The respondent’s level of education was recorded using six options, later combined into three: Low (illiterate, primary or secondary school), Medium (high school or diploma), and High (associate degree, bachelor’s degree, master degree). Information about family income was obtained with the open question “How much is your monthly household income?” the answers were recorded as an amount of Rials and then categorized into Low (under the poverty line), Medium, and High.

Statistical analysis

Evaluation of the statistical significance of the differences between the subgroups included the Chi-squared test for frequencies and ANOVA for comparison of mean values. The strength of the factors related to a dental check-up visit for was evaluated by fitting a logistic regression model to the data and by calculating the corresponding odds ratios (OR) and their 95% confidence intervals (95% CI). Goodness of fit was evaluated by means of the Hosmer and Lemeshow test.

Of the 1531 subjects who answered the phone call, 224 were outside the target age (under 18), 67 said that they never had visited a dentist, and 221 refused to respond, leaving 1019 subjects in the final sample. Their age pattern approximates the age distribution of the target population.36

RESULTS

Of the subjects (n=1019), 58% were women and 61% were under 35 years of age. The distribution by age was similar for men and women (P=0.28). Subjects’ mean age was 32.9 years (SD=10.7; median 32.0: 95% CI=32.2–33.5), with no gender differences (P=0.18). Of all, 71% reported having dental insurance and 16% having visited a dentist for a check-up; 55%, more women than men, reported having had a dental visit within the past 12 months.

Table 2 illustrates the rates of respondents reporting check-up as the reason for their most recent dental visit, and having two and more dental visits within last 12 months, according to their characteristics. The highest rates for checkups occurred in the youngest age groups: 24% for men (P<.001) and 22% for women (P=0.02), among those with a higher or medium level of education (P<.001), and those with commercial insurance (P<.01). Household income showed no impact on reporting dental check-ups.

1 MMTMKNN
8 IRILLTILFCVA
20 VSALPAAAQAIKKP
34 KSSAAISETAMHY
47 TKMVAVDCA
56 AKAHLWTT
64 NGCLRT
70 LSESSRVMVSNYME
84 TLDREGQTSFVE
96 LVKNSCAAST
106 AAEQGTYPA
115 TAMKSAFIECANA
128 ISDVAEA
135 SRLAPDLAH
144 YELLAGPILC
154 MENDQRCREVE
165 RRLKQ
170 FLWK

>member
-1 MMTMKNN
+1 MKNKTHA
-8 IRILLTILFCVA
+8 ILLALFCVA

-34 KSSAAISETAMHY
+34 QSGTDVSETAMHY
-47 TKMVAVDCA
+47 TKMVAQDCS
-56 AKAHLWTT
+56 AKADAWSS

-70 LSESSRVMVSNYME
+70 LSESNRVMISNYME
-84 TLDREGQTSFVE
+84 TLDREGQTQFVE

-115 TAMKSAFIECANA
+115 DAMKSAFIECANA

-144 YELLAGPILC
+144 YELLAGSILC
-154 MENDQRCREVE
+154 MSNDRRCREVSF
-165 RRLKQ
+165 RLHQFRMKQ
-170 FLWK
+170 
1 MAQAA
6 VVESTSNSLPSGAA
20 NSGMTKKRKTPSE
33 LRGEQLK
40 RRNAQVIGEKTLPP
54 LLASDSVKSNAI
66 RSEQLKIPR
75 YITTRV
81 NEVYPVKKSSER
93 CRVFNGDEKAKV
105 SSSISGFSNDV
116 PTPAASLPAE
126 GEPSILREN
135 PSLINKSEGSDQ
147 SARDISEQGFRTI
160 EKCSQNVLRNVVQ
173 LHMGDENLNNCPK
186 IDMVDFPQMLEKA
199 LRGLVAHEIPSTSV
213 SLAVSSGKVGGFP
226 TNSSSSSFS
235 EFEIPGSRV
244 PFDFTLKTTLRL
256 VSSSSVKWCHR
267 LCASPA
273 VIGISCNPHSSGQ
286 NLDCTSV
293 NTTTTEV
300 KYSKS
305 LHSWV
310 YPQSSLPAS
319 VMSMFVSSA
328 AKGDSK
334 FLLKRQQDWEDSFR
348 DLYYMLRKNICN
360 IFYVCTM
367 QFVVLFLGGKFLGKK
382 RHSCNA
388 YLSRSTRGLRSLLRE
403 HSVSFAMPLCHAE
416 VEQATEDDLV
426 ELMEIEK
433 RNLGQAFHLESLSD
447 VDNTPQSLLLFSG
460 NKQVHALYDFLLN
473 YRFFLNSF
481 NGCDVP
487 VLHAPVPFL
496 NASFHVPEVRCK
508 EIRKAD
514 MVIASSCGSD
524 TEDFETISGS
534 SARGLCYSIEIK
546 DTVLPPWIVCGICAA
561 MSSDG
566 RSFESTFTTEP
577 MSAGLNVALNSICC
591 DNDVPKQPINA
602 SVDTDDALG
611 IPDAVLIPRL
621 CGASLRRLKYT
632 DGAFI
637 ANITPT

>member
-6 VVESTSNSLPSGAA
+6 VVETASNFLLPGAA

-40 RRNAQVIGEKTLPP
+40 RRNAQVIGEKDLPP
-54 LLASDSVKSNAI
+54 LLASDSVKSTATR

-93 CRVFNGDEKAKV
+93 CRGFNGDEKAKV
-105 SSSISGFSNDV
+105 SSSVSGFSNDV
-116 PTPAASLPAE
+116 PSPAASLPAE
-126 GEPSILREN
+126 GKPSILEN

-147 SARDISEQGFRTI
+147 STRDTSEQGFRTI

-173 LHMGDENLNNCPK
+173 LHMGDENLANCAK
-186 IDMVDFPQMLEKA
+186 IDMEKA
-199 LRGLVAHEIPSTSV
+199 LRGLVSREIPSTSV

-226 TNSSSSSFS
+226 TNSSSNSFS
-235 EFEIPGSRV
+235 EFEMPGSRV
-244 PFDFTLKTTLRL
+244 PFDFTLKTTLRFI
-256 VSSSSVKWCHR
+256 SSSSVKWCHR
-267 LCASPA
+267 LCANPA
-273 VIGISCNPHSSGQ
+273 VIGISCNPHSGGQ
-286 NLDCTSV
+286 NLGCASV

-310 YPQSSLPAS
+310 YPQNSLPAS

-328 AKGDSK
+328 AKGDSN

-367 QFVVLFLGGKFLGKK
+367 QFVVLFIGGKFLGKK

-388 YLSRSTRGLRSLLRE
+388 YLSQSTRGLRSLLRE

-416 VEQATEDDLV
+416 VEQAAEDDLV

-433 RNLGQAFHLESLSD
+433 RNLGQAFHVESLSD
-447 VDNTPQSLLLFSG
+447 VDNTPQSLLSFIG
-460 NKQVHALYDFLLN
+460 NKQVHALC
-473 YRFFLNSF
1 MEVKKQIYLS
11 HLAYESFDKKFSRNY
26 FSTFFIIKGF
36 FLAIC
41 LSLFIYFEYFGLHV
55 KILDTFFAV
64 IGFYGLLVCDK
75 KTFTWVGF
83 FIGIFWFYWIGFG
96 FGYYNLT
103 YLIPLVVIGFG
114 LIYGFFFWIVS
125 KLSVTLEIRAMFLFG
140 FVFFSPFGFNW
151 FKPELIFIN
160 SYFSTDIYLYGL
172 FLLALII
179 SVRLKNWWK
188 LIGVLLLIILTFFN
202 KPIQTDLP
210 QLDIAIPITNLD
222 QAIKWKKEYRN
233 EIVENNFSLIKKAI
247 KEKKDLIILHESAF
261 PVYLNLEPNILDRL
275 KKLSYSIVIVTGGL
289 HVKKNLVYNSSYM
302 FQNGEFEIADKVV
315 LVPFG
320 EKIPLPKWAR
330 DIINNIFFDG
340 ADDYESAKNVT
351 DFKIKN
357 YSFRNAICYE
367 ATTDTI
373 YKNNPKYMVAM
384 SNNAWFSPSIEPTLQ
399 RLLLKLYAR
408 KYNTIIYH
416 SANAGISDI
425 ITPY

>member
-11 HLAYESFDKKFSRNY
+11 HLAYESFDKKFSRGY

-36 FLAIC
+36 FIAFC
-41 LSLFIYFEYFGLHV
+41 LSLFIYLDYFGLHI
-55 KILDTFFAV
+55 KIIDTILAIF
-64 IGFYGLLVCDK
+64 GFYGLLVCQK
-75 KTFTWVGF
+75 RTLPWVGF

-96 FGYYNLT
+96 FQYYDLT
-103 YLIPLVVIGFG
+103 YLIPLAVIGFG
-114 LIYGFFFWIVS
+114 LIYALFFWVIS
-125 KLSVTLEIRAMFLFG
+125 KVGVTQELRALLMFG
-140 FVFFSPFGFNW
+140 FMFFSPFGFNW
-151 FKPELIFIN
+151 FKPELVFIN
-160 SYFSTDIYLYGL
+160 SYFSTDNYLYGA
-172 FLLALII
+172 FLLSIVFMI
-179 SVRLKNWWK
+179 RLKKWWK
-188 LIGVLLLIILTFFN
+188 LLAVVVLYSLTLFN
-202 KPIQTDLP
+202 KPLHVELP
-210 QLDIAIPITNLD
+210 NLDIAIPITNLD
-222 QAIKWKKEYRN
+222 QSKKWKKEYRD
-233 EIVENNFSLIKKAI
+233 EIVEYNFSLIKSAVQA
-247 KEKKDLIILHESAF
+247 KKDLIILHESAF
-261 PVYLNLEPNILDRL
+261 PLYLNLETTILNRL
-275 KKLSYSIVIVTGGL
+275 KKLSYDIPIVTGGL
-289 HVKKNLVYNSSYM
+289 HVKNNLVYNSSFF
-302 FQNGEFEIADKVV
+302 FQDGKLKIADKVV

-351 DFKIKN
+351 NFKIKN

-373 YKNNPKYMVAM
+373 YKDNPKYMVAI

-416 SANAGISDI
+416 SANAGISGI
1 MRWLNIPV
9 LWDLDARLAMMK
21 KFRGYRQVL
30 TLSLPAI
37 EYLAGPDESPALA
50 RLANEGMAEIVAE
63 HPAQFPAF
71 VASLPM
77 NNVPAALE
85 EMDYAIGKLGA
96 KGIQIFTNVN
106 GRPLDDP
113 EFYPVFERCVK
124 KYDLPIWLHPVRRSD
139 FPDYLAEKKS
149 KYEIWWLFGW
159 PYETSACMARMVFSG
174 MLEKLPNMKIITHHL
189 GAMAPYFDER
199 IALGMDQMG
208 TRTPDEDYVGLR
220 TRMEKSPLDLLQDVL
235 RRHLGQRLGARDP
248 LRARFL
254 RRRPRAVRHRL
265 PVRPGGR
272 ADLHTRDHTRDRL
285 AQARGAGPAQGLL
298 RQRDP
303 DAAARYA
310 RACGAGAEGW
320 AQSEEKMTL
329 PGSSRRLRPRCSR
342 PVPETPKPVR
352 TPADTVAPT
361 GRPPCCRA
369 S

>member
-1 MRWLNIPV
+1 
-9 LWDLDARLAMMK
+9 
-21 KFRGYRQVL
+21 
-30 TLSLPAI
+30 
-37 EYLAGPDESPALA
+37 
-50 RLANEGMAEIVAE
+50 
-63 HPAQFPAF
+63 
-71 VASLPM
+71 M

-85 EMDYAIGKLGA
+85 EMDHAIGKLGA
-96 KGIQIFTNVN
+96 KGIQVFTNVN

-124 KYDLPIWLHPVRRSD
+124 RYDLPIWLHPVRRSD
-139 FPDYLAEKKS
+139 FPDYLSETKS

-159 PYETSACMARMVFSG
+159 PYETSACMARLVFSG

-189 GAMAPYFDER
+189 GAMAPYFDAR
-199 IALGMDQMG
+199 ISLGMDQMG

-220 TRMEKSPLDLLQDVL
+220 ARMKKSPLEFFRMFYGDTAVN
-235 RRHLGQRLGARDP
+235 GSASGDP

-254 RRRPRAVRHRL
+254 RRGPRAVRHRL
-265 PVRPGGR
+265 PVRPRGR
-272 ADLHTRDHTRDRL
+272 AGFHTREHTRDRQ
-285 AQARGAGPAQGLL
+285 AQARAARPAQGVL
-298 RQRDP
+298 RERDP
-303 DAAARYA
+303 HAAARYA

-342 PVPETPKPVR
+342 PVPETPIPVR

Table 2
Percentages of adults (1019) reporting a check-up as the reason for their most recent dental visit and having had at least two visits within the past 12 months according to their characteristics, separately for men (n=429) and women (n=590), in Tehran, ...

With no gender difference, 30% of the respondents reported having had two and more visits within the past 12 months. That was most common among 25- to 34-year-olds (P<.001), among those with high level of education and income (P<.001), and among those with commercial insurance (P=0.03).

Among those subjects who had at least one dental visit within the past 12 months, number of visits was slightly higher for women than men (2.1 v.s. 2.0; P=0.05). Table 3 shows mean numbers of dental visits according to the respondents’ characteristics. Higher numbers of dental visits were found for those with a high level of education (P<.001) and those with commercial insurance (P=0.05).

Table 3
Mean number of dental visits among those adults who have at least one dental visit within last 12 months (n=562), separately for men (n=225) and women (n=337).